The trend is reminiscent of dreams. Do the images it depicts make you feel nostalgic or do they leave you feeling terrified?
Think back. What can you remember from childhood? Say, for example, a birthday party. The images are vague, relatively meaningless. Grainy video of empty plastic tables, semi-deflated slides and more. Tiny fragments that are both eerie and comforting. You remember this place, but you are unsure if you were ever there.
This is the concept of Dreamcore, a reasonably popular aesthetic on TikTok. It centers around abstract images that prompt associations from the viewer. These associations are often nostalgic, something we may have encountered in the past but cannot recall where. These images are often connected to dreams, as there is no better explanation for their origin — hence the title of the aesthetic.
This subject has interested me for a long time, primarily due to the reactions these images elicit. For me, it is a knot in the stomach that simultaneously radiates fear and warmth. Sometimes the scariest thing is comforting also, as it goes with dreams (and with life). The complex emotions elicited by these images warrant exploration, and it will be a journey both external and internal.
The places in these images have a specific look. There are little to no people present. The picture quality is low. The sites feel empty. These are liminal spaces — spaces of transition, spaces that are unfixed. These areas do not have distinctive identities but are purposefully set between them. Their lack of identity leads observers to perceive them differently.
Liminal spaces are an unknown, and that unknown can induce panic. Many humans prefer a precise reality. Their grasp on the world must remain firm. It is a need that Dreamcore and liminality contradict. This separation from the external world into internal isolation becomes a fear that even pop culture has recognized. However, others find comfort in the isolation. They are open spaces rather than empty ones and can elicit comfort. The critical question is: Why do these perceptions vary?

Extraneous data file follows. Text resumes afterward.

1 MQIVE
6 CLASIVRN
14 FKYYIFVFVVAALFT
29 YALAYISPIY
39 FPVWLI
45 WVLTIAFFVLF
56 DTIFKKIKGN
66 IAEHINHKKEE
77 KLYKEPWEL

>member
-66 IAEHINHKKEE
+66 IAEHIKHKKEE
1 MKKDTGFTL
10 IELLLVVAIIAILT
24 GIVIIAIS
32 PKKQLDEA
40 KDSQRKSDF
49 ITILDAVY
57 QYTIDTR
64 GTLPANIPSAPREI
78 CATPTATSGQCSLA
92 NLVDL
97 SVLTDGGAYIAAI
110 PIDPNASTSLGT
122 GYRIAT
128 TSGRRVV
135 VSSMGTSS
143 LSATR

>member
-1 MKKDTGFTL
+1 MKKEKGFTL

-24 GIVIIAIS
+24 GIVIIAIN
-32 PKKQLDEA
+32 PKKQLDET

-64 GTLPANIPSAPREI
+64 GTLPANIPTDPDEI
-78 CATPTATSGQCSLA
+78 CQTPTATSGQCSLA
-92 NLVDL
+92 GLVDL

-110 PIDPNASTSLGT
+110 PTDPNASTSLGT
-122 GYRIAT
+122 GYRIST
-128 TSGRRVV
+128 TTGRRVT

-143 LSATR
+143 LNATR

An essential subject taught in psychology is schemas. Schemas are smaller concepts or objects that trigger a larger picture or memory. They help determine how people interact with the world around them. For example, imagine that you see a particular chair. This chair may be precious to you, triggering all sorts of memories upon viewing it. Maybe you sat in this chair when you got your first college acceptance letter. It is just an ordinary piece of furniture, but its connotations are profound.
Dreams function similarly. They are, by nature, fragments. Little things we think about during the day appear as vital pieces to grand sagas or psychedelic trips. That one test you have the next day becomes the subject of a gripping thriller. Like the chair from before, this test is granted a more significant meaning within a liminal context. Liminal spaces are open enough for interpretation. Any details are general and allow plentiful blanks for an observer to fill in. It is the ideal environment for schemas.